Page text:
Academy Members React To Will Smith’s Oscars Ban for Chris Rock Slap – The Hollywood Reporter

Carol Connors, music branch: “He’s not going to be able to present next year, and I think hurray for that. I don’t think he should be allowed on the Academy stage. What he did on the world stage was unacceptable. Ten years is an important round number. I don’t think it should have been one year or five years. Ten is appropriate. But I’m glad he will not present next year, after what he did. What if Chris would have fallen down and hit his head? The one guy is what, 140 pounds soaking wet, and the other guy played Muhammad Ali. Can you imagine what must have gone through Chris’ mind at that moment? And I think he handled it with great dignity.”

Stephen Potter, sound branch: “I have to say I’m surprised at the Academy’s formal response of a 10-year ban on Mr. Smith, which is harsher than I imagined it would be. Ten years is quite a long time and it’s possible this incident will mostly be forgotten before this term concludes. I think the Academy could have responded more quickly, but by waiting it suggests they carefully weighed their options. Mr. Rock maintained composure under very unexpected circumstances, and I applaud him for averting what could have been a total disaster. I believe Mr. Smith’s reaction was fueled by Ms. Pinkett Smith’s glaring look, and it’s unfortunate he chose to react as he did. The opinions are split between those who do and don’t support Mr. Smith’s actions, but the fact remains this incident was very unfortunate on many levels.”

Larry Gleason, executives branch: “The Academy dropped the ball by not taking action when it happened. This after-the-fact punishment is like the old saying, “Closing the barn door…” Too late and too little. After the La La Land fiasco, you would have thought they would have handled it better. Sad event for all concerned.”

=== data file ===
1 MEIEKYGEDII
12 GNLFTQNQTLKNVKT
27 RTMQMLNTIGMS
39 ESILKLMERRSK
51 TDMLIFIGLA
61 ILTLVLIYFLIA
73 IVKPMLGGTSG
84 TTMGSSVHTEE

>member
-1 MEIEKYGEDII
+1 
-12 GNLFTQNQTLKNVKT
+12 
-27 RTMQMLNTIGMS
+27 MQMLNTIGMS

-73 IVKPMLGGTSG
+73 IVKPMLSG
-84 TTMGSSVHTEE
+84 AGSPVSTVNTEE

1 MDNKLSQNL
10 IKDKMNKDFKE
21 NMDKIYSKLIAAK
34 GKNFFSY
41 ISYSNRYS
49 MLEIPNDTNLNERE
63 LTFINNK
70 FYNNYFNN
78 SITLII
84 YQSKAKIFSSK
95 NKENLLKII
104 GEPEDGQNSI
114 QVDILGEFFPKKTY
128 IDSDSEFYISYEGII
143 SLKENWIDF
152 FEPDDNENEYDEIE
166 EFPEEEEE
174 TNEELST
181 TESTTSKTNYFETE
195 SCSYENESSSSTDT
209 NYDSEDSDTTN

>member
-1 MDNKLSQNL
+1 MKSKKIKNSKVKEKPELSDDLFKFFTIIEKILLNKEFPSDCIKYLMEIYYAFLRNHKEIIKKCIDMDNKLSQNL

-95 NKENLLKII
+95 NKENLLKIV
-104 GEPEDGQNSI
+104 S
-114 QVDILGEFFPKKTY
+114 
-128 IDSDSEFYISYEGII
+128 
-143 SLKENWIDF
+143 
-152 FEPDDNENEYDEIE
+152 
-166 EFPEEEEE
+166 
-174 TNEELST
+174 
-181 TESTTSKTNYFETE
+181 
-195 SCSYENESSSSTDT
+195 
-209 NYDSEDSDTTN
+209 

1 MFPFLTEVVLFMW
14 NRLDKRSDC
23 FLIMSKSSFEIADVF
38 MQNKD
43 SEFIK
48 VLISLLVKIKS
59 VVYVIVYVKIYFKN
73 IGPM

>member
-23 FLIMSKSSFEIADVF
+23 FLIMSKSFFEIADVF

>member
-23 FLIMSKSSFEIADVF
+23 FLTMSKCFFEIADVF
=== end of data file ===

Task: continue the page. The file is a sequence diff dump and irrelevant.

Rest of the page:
Don Hahn, producers branch: “I hope it buys time for Mr. Smith to reflect and get help with the complicated issues that seem to haunt him. And we owe Chris Rock an honorary statue and some ibuprofen for holding it all together with humility.”

Harry Shearer, actors branch: “If Will Smith, or any other A-list actor, had run onstage and simply pulled down his pants and defecated, I seriously doubt he’d/she’d be back on that stage in 10 years, or ever. (Maybe, after a wrongheaded war, if the stage were radioactive.) A decade-long ban seems oddly parental, as in, he’ll have outgrown his slappin’ phase by then.”

Barry Morrow, writers branch: “As a believer in second chances, I want to see Mr. Smith host next year’s telecast. Punishment should fit the crime.”

Mitchell Block, documentary branch: “The board of governors should have reviewed why David Rubin and/or Dawn Hudson failed to have Will Smith immediately removed from the theater after he physically attacked one of the hosts. Their poor judgement demonstrated an inability to lead and be proactive under pressure and respond to this behavior. I am deeply disappointed that the governors did not censure them.”

Chuck Braverman, documentary branch: “As a longtime member, I am disturbed by many of the actions and moves at the Academy. The bigger issue than Will Smith is whether the Academy cares more about the value of the Oscar or the money from the network broadcast. Being voted on by your peers is everything. Comic book films and franchise movies would be nominated every year if the show was written by a network buyer, but that would be self-defeating and the Oscar would be a joke. Spending large for the museum has put the Academy into a financial hole. But a physical assault is totally unacceptable. Smith’s Oscar should be revoked and returned.”